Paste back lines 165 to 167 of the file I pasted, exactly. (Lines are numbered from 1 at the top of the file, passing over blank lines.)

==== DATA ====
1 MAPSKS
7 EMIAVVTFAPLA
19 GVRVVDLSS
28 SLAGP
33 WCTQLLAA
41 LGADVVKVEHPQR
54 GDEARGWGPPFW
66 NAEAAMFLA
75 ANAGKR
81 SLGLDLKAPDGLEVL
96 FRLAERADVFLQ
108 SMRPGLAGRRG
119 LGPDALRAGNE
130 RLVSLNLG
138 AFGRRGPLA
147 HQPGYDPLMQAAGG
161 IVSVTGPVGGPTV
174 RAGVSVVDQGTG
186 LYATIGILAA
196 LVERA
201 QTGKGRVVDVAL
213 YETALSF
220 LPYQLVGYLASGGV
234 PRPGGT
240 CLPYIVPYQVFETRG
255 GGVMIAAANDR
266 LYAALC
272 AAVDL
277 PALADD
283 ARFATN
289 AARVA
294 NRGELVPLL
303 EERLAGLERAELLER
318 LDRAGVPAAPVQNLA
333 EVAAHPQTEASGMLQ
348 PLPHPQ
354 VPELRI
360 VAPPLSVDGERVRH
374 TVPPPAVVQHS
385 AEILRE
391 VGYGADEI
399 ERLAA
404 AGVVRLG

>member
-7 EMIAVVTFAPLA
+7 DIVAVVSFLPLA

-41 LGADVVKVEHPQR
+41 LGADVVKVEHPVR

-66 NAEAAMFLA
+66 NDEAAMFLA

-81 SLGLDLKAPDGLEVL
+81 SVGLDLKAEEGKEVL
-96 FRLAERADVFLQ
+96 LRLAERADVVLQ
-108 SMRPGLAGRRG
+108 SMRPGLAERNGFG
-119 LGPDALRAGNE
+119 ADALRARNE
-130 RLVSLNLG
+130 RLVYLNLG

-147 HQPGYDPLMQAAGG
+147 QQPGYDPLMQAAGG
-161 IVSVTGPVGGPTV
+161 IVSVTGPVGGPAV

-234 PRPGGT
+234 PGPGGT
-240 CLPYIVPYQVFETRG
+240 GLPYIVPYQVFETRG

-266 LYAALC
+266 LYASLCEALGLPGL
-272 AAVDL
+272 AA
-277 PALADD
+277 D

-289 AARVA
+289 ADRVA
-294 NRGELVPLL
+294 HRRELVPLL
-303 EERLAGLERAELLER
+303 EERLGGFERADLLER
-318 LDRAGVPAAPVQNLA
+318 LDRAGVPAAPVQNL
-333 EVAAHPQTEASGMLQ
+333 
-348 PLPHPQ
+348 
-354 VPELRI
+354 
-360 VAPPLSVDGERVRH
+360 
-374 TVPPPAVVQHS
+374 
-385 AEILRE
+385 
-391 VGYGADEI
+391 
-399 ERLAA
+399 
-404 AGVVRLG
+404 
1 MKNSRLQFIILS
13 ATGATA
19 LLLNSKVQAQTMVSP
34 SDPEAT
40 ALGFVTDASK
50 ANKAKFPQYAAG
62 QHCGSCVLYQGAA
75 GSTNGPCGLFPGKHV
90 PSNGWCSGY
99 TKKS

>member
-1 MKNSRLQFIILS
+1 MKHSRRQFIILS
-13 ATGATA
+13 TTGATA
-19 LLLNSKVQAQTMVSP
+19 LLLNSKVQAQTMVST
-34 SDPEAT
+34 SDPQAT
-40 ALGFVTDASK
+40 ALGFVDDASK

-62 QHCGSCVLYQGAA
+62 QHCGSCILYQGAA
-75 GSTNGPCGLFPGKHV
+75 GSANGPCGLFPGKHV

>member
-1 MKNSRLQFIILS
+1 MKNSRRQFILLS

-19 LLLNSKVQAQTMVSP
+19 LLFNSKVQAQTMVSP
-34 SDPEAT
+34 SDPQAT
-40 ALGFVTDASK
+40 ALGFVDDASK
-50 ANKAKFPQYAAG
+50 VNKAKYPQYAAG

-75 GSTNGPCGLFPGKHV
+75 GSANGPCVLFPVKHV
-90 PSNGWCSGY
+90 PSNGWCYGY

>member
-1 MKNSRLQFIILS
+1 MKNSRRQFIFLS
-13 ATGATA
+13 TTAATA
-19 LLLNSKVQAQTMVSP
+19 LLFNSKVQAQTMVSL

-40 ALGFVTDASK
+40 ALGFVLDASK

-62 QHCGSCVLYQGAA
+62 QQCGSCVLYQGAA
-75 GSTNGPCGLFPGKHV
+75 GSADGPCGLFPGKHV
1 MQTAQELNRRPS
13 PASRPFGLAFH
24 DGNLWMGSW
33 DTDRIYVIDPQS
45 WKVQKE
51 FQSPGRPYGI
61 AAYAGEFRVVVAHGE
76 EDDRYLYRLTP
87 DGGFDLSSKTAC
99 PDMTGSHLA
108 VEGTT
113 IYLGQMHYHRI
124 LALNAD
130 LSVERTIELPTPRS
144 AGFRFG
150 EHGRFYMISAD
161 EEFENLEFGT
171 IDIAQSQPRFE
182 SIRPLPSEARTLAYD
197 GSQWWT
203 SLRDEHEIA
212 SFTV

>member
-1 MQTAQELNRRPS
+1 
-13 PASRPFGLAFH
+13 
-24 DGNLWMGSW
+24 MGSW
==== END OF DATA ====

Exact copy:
113 IYLGQMHYHRI
124 LALNAD
130 LSVERTIELPTPRS